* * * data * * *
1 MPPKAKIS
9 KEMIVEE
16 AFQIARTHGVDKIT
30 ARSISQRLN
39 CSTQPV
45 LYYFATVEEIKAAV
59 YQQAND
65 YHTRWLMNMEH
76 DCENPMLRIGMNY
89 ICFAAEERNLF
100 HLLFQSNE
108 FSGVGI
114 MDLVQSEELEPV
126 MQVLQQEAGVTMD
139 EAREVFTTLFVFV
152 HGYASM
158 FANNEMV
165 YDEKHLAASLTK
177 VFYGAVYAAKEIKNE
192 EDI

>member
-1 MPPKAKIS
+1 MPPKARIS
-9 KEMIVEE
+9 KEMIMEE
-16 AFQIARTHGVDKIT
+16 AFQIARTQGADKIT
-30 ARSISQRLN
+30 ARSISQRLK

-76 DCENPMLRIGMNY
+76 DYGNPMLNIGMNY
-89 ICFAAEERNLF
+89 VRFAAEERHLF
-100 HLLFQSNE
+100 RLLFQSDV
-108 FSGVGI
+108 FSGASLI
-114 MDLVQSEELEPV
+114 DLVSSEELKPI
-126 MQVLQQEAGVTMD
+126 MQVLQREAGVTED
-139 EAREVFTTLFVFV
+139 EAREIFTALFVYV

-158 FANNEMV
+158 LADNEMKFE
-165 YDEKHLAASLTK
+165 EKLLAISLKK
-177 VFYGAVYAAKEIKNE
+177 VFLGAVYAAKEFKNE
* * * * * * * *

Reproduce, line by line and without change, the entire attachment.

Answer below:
1 MPPKAKIS
9 KEMIVEE
16 AFQIARTHGVDKIT
30 ARSISQRLN
39 CSTQPV
45 LYYFATVEEIKAAV
59 YQQAND
65 YHTRWLMNMEH
76 DCENPMLRIGMNY
89 ICFAAEERNLF
100 HLLFQSNE
108 FSGVGI
114 MDLVQSEELEPV
126 MQVLQQEAGVTMD
139 EAREVFTTLFVFV
152 HGYASM
158 FANNEMV
165 YDEKHLAASLTK
177 VFYGAVYAAKEIKNE
192 EDI

>member
-1 MPPKAKIS
+1 MPPKARIS
-9 KEMIVEE
+9 KEMIMEE
-16 AFQIARTHGVDKIT
+16 AFQIARTQGADKIT
-30 ARSISQRLN
+30 ARSISQRLK

-76 DCENPMLRIGMNY
+76 DYGNPMLNIGMNY
-89 ICFAAEERNLF
+89 VRFAAEERHLF
-100 HLLFQSNE
+100 RLLFQSDV
-108 FSGVGI
+108 FSGASLI
-114 MDLVQSEELEPV
+114 DLVSSEELKPI
-126 MQVLQQEAGVTMD
+126 MQVLQREAGVTED
-139 EAREVFTTLFVFV
+139 EAREIFTALFVYV

-158 FANNEMV
+158 LADNEMKFE
-165 YDEKHLAASLTK
+165 EKLLAISLKK
-177 VFYGAVYAAKEIKNE
+177 VFLGAVYAAKEFKNE